Hypoxia-mediated carbohydrate metabolism and transport promote early-stage murine follicle growth and survival

Yogeshwar Makanji, David J Tagler, Jennifer E Pahnke, Lonnie D Shea, Teresa K Woodruff

Research output: Contribution to journalArticleOther

28 Citations (Scopus)


Oxygen tension is critical for follicle growth and metabolism, especially for early-stage follicles, where vascularity is limited. Its role and underlying mechanism in the in vitro activation and maturation of immature to ovulatory follicles is largely unknown. In this study, early secondary (110 mum) murine follicles were isolated and encapsulated in alginate hydrogels to replicate the in vivo environment of the growing/maturing follicle. Encapsulated follicles were cultured for 8 days at either 2.5 or 20 O2. Survival (2.6-fold) and growth (1.2-fold) were significantly higher for follicles cultured at 2.5 compared with 20 O2. Using a mouse hypoxia-signaling pathway qRT-PCR array and GeneGo Metacore analysis, we found that direct target genes of the hypoxia-activated HIF1-complex were significantly upregulated in follicles cultured for 8 days at 2.5 compared with 20 O2, including the carbohydrate transport and metabolism genes Slc2a3, Vegfa, Slc2a1, Edn1, Pgk1, Ldha, and Hmox1. Other upregulated genes included carbohydrate transporters (Slc2a1, Slc2a3, and Slc16a3) and enzymes essential for glycolysis (Pgk1, Hmox1, Hk2, Gpi1, Pfkl, Pfkp, Aldoa, Gapdh, Pgam1, Eno1, Pkm2, and Ldha). For follicles cultured at 2.5 O2, a 7.2-fold upregulation of Vegfa correlated to an 18-fold increase in VEGFA levels, and a 3.2-fold upregulation of Ldha correlated to a 4.8-fold increase in lactate levels. Both VEGFA and lactate levels were significantly higher in follicles cultured at 2.5 compared with 20 O2. Therefore, enhanced hypoxia-mediated glycolysis is essential for growth and survival of early secondary follicles and provides vital insights into improving in vitro culture conditions.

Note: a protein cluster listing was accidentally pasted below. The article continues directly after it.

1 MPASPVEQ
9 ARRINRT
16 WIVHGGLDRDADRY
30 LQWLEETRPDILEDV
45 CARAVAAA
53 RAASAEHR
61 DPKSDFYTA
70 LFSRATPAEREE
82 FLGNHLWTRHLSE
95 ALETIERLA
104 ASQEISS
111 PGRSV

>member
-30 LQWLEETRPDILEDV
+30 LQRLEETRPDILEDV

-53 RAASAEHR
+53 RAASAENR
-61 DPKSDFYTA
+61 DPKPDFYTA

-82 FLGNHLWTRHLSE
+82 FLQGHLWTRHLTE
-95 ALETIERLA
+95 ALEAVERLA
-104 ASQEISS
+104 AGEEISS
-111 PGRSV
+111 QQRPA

Original languageEnglish
Pages (from-to)893 - 903
Number of pages11
JournalAmerican Journal of Physiology - Endocrinology and Metabolism
Issue number8
Publication statusPublished - 2014
Externally publishedYes

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